shifts being run. In addition to cost issues, a number of other considerations are noteworthy when
comparing dispensing vs. printing adhesive.
         One of the benefits of adhesive printing is that spare parts inventory can be reduced, as one
machine type (adhesive dispenser) can potentially be eliminated. The addition of the printer would
not be expected to add any additional spare parts, as it is assumed the spare parts inventory already in
place for the existing printers would be sufficient. The same elimination of a machine type would
reduce training time for operators, engineering and maintenance personnel. Finally, dispensers are
limited to the single task of dispensing adhesive. Printers have a much wider range of process possi-
bilities, so the machine could be utilized in other fashions in the future if needed.
         The benefits of dispensing include the ability to change the glue dot locations with simple
programming changes rather than with a new stencil. While this can be a concern on boards with
continual ECOs, it should be noted that an internal cost of generating these programs does exist and
should be considered. In addition, dispensing allows on-the-fly dot size changes to be made. Howev-




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er, having the ability to change processing parameters easily can have drawbacks as well, specifically
if unnecessary changes are made frequently.

When to Consider the Process

       As with any process, there are products that will benefit greatly from it, and others that will
not see a change. When analyzing the potential use of this process on a particular assembly, the is-
sues to be considered include:
          If the board’s SMT layout is marginal for wave soldering. Creating solder joints prior to
           wave soldering by the solder paste reflow method will almost eliminate open solder
           joints.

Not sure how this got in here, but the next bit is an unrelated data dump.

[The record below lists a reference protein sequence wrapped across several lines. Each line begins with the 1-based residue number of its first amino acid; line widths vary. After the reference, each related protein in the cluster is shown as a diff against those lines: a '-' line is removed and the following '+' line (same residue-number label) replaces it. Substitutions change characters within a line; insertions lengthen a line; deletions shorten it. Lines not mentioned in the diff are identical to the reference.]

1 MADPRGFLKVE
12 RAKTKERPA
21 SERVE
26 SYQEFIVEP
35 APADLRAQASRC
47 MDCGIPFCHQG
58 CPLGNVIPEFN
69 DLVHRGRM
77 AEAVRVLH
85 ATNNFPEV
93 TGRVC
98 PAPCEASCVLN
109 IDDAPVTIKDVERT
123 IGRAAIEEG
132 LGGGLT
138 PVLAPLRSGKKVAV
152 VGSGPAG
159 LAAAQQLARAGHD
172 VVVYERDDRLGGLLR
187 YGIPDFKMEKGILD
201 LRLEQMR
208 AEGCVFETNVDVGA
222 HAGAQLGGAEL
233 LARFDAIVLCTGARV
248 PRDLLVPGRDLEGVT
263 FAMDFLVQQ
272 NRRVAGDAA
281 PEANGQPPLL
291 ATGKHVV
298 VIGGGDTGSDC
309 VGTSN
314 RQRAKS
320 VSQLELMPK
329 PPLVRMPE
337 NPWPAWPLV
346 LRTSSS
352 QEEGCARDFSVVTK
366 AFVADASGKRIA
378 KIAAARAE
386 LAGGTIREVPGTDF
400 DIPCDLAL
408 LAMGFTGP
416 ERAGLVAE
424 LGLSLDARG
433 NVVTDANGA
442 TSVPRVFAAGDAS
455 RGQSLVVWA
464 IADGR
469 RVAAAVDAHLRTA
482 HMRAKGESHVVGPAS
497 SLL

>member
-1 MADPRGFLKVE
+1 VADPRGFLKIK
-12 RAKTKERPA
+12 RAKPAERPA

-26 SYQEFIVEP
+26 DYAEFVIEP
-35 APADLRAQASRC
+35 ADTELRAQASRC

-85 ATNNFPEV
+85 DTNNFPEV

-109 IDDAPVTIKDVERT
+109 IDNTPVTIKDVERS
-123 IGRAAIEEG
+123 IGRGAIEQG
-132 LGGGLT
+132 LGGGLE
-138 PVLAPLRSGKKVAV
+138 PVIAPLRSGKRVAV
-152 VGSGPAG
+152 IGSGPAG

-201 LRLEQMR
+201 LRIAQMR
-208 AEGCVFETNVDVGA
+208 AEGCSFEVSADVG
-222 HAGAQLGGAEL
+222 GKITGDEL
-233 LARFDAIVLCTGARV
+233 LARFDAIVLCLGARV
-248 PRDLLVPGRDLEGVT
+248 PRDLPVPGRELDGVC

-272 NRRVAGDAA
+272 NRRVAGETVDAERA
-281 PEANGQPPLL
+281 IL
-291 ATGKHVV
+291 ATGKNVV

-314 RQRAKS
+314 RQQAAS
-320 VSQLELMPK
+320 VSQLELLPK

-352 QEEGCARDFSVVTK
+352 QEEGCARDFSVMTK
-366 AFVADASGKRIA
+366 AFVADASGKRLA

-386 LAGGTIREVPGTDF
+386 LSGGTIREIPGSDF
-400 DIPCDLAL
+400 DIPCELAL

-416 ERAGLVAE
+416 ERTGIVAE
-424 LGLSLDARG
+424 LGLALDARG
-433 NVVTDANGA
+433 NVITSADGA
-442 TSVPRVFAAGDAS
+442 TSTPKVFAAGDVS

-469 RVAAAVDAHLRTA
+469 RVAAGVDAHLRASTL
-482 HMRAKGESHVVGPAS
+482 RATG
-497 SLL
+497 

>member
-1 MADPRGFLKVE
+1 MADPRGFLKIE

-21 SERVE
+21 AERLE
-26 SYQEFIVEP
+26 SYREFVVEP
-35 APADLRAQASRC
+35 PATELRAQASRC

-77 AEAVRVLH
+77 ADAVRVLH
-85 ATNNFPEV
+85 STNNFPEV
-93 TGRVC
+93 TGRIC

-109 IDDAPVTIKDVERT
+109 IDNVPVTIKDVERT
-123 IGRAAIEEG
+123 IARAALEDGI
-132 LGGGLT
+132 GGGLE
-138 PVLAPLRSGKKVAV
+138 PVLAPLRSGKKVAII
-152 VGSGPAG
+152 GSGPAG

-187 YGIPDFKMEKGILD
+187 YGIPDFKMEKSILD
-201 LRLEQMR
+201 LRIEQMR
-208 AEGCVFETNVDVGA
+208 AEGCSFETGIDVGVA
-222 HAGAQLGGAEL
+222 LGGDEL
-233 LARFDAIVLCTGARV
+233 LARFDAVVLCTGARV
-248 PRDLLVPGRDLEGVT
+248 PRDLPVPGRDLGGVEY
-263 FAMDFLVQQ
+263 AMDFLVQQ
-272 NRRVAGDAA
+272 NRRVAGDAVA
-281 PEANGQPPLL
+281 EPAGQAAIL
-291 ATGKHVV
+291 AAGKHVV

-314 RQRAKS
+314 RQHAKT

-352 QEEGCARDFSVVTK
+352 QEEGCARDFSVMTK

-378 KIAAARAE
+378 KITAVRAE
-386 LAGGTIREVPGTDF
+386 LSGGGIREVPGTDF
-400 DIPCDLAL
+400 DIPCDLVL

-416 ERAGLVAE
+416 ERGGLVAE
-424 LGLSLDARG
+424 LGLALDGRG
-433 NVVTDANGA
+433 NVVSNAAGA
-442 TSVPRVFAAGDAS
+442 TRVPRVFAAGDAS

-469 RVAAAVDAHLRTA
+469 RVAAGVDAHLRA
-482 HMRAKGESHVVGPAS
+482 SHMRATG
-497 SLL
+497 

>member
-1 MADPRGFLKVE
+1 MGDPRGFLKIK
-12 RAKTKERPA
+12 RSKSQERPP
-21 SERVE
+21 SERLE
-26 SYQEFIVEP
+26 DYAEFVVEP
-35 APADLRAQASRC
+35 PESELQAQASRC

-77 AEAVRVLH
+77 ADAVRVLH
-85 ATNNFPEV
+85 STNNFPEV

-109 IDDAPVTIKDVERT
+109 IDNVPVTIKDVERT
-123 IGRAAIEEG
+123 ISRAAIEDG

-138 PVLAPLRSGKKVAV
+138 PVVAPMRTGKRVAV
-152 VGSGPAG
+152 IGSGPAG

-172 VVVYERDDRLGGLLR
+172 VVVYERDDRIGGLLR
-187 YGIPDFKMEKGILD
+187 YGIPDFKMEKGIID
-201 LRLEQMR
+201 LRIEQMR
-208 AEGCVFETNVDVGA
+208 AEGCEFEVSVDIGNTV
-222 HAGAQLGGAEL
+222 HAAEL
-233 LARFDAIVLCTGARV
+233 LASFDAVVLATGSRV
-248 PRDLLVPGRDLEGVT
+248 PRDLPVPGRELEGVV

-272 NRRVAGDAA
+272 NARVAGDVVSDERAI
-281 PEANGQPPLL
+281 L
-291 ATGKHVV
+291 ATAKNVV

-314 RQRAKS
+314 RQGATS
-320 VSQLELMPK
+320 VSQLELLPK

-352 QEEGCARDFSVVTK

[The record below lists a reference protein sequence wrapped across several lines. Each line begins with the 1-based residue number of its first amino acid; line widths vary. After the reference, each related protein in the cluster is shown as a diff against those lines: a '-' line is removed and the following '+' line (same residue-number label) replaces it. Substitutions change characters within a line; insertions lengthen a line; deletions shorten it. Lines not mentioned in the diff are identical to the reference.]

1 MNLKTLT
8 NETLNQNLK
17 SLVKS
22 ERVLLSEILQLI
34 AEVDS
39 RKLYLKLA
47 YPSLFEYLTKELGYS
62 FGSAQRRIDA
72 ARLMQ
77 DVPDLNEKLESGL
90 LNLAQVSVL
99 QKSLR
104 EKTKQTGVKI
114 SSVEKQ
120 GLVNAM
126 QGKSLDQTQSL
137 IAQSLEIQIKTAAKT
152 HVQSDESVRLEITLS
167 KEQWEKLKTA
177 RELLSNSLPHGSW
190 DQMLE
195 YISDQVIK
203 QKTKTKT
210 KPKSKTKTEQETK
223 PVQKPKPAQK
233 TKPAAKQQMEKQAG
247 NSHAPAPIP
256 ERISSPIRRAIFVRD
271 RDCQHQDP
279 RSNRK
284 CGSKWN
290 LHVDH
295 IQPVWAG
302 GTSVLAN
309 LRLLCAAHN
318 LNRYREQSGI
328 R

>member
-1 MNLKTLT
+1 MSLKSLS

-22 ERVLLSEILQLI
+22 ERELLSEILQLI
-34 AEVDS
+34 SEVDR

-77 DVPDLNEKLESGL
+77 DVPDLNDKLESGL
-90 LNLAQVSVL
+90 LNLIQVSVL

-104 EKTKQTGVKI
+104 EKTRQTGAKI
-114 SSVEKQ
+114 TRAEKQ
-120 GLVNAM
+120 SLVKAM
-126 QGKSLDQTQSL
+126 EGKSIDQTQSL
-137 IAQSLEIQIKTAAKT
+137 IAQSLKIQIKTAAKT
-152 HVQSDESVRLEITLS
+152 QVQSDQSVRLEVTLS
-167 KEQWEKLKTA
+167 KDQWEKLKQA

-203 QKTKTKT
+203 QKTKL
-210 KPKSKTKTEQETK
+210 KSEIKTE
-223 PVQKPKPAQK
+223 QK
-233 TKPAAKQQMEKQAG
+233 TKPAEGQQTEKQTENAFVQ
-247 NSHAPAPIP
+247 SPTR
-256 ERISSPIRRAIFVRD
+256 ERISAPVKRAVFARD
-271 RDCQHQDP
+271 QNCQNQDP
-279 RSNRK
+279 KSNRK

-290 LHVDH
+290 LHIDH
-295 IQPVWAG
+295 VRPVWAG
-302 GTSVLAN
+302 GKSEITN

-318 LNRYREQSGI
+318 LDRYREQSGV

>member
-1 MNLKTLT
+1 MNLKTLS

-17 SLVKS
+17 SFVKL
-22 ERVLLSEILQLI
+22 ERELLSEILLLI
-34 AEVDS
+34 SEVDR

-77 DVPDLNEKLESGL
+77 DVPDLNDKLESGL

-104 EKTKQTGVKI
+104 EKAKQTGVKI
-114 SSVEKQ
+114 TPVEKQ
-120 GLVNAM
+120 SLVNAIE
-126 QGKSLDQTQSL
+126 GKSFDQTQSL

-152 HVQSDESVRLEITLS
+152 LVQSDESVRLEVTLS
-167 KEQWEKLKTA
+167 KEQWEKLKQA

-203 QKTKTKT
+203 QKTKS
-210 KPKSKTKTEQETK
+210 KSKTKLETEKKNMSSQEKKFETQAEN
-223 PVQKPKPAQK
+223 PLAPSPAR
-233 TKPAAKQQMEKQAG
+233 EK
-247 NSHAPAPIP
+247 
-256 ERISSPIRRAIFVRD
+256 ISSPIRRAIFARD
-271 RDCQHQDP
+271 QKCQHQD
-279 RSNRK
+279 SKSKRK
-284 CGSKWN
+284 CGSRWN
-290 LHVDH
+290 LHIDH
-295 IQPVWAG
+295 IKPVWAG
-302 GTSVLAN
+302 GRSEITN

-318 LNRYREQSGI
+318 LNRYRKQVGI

   If there is a high number of 0603 or smaller bottom side SMT components. When going
           below an 0805 size component, the dot size repeatability appears to deteriorate rapidly.
           From experience, this is the most common part to be lost in the wave.
          If there is a high SMT count on the bottom side of the board. Throughput can be signifi-
           cantly increased by printing adhesive when counts exceed 1,000 components.
          If revisions to the PCB are low. When revisions are done on the PCB, a new stencil will
           likely be required.

Conclusion

       The development of an epoxy printing process has been shown to have great potential for re-
ducing defects for some products. Further data needs to be collected to verify the results, but all indi-
cations show that significant process improvements have been made. In addition, there is a potential
for cost savings to be realized. As with any product/process relationship, a complete engineering
analysis needs to be performed and all considerations need to be factored into determining the best
process for a particular product.


                                                      ###




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       For more information, contact Richard Lieske at DEK USA, 8 Bartles Corner Road, Fleming-
ton NJ 08822; Tel: 908-782-4140; Fax: 908-782-4774; website: www.dek.com; e-mail:
rlieske@dek.com, or Steve Beck at Benchmark Electronics, 4065 Theurer Blvd., Winona MN
55987; Tel: 507-453-4749; website: www.bench.com; e-mail Steve.Beck@bench.com.




References
1
  Figure 1 and all subsequent figures and tables are taken from: Beck, S. and Lieske, R., “A Cost
and Quality Analysis for High Count Adhesive Sites,” presented at Nepcon West 1999.